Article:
Tesla is a highly unusual company. From the kind of cars it makes to how it makes them and where it makes them, the EV maker has made defiance of convention a point of pride.
Tesla’s latest idiosyncrasy of building its Model 3 sedans in a huge tent has been dominating headlines. While its penchant to make on-the-fly fixes to automated equipment might help the company to meet its goal to churn out 5,000 Model 3s a week by the end of June, what is less clear is how it will manage to eke a profit from its modest $35,000 price point.
Musk has set an ambitious goal for the company to become profitable in the current year.
(Click to enlarge)
Source: CNN Money
The company though has a few kitchen sink items that it can use to score a quarterly profit.
Since 2015, Tesla has been selling tax credits it receives from the state of Nevada to casinos and using the cash to pad its bottom line. Nevada lured Tesla’s giant lithium-ion battery plant to a site just outside Reno in exchange for $1.3 billion in incentives, mostly in the form of tax exemptions for a period of 10-20 years.
The state also gave the company $195 million in transferable tax credits that it cannot use directly unless it sells them.
So far, Tesla has sold $131 million in tax credits to casinos and has booked a total of $163 million in anticipation of more sales. Casinos use the tax credits, usually purchased at a discount of 85 to 95 cents on the dollar, to lower the gambling taxes they pay to the state. Related: Chip Stocks Down But Are They Still A Good Buy?
Tesla receives the tax credits from the state as it hits several milestones including spending a minimum of $3.5 billion and hiring thousands of Nevada residents, something it has already achieved.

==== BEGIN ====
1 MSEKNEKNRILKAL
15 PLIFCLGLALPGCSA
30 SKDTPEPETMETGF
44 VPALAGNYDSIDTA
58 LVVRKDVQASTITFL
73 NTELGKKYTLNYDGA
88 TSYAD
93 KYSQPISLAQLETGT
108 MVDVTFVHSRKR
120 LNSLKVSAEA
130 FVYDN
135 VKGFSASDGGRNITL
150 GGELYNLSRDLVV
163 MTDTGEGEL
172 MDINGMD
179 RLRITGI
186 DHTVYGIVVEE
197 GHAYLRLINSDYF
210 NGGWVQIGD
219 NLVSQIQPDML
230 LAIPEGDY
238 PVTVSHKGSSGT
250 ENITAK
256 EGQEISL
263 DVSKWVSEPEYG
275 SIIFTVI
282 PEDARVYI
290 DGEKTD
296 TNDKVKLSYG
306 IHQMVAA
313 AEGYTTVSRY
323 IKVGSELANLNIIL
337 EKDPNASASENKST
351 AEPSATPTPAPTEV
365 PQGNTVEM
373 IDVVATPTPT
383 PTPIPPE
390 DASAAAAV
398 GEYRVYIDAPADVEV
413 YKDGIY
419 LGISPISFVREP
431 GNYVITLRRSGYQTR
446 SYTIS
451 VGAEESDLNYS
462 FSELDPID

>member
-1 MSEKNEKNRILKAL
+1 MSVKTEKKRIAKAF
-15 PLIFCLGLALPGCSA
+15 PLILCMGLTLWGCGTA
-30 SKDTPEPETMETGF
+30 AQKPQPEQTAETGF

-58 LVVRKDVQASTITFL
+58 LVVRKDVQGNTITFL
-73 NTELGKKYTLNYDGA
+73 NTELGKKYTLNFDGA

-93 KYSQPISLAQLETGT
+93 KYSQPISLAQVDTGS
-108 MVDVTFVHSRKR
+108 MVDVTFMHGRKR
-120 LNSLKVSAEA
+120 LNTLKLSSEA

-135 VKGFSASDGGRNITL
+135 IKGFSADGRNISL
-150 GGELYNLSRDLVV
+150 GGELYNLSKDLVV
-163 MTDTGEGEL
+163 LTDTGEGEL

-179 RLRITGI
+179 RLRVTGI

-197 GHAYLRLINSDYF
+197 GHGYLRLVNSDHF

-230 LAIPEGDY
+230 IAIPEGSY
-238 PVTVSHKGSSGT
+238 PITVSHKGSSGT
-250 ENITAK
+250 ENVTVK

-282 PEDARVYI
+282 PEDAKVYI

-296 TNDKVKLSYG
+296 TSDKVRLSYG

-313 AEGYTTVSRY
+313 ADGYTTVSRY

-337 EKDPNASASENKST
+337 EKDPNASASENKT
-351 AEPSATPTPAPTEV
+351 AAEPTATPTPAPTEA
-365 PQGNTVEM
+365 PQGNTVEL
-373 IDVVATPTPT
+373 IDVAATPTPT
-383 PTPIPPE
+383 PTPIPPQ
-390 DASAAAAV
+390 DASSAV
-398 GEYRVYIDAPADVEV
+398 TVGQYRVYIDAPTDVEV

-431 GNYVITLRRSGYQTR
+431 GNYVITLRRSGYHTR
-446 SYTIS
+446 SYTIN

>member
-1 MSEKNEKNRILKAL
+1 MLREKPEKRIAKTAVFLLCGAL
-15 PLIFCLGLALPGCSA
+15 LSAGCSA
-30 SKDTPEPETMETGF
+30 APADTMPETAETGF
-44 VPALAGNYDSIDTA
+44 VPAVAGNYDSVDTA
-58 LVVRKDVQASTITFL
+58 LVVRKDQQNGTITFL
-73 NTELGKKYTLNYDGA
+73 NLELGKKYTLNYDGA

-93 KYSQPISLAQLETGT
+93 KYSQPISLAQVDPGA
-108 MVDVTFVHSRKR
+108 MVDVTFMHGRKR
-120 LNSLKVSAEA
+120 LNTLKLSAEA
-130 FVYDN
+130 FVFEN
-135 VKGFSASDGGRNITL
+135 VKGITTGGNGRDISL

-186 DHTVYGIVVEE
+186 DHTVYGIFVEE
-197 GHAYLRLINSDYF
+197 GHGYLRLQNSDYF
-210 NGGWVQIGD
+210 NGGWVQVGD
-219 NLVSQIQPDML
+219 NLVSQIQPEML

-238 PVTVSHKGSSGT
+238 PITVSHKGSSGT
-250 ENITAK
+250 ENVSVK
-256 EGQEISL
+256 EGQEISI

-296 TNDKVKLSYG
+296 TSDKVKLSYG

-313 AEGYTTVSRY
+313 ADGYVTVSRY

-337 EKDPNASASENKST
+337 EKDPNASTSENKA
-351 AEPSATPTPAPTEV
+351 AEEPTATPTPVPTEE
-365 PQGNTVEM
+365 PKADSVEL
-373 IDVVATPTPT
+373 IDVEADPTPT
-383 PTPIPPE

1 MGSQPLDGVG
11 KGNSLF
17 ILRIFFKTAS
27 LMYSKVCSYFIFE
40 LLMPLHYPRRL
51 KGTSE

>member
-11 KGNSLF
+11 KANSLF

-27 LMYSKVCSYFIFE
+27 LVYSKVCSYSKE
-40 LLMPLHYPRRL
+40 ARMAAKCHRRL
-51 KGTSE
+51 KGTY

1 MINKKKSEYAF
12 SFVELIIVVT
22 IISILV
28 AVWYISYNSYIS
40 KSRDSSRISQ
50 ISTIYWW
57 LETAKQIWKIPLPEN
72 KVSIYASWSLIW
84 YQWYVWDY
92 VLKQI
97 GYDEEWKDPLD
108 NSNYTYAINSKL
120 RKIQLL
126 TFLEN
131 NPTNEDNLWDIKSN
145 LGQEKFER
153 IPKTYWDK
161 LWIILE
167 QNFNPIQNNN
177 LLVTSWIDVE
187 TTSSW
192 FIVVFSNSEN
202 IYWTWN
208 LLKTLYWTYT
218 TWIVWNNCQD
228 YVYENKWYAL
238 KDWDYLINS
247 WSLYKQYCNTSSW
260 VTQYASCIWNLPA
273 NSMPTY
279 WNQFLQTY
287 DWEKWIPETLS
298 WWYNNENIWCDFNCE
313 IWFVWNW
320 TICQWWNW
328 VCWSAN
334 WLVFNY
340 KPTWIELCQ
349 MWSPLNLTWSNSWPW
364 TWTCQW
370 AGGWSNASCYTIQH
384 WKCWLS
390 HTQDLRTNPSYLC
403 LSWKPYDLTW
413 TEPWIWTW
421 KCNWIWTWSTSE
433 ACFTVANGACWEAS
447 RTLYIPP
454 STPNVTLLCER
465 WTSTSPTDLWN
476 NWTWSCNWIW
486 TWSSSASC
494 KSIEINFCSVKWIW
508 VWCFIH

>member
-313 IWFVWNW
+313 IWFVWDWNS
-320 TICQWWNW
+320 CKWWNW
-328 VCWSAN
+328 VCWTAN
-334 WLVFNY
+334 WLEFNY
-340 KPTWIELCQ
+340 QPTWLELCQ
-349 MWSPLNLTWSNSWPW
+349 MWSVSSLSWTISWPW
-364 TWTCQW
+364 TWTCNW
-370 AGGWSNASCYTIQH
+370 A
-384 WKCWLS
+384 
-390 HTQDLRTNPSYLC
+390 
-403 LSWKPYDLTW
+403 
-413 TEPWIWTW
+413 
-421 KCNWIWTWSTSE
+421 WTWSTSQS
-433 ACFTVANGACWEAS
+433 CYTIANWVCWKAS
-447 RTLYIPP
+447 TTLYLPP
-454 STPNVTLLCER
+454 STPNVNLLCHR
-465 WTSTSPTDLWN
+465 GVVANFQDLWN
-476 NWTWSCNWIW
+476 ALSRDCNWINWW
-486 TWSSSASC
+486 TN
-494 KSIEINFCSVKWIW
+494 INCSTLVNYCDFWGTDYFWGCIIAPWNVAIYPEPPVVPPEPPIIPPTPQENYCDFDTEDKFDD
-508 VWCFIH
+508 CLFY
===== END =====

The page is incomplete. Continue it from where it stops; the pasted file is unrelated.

The company has been selling the credits at an ever-increasing rate, blowing a big hole in Nevada’s budget surplus. Budget officials had expected a $61.1 million surplus for the current fiscal year, but later lowered it to only $18.4 million thanks to Tesla selling tax credits at a faster than expected clip.
Moving the Needle
But don’t expect to find those details in Tesla’s 10-Ks because the company is quite coy about the credits. Tesla has never revealed how much of the credits it applies in any given quarter, only using general terms to report credit cash flow whenever it’s posted.
And the company certainly needs the cash.
Tesla has only managed to turn a profit in two quarters in its 15-year lifetime, one for $15 million and another $22 million during the first and third quarters of 2016, respectively. The company racked up heavy losses of $2.2 billion on sales of $11.8 billion in 2017. Tesla still has $32 million in tax credits unsold and unbooked, which in theory could move the needle for the company by flipping a quarterly loss into a profitable one.
In reality, however, Tesla can only become consistently profitable by ramping up its Model 3 production clip to around 10,000 vehicles a week so as to enjoy considerable economies of scale. But given the severe challenges the company has been facing just to get to 5,000 per week, that probably won’t happen in another 2-3 years.
By Alex Kimani for Safehaven.com
More Top Reads From Safehaven.com: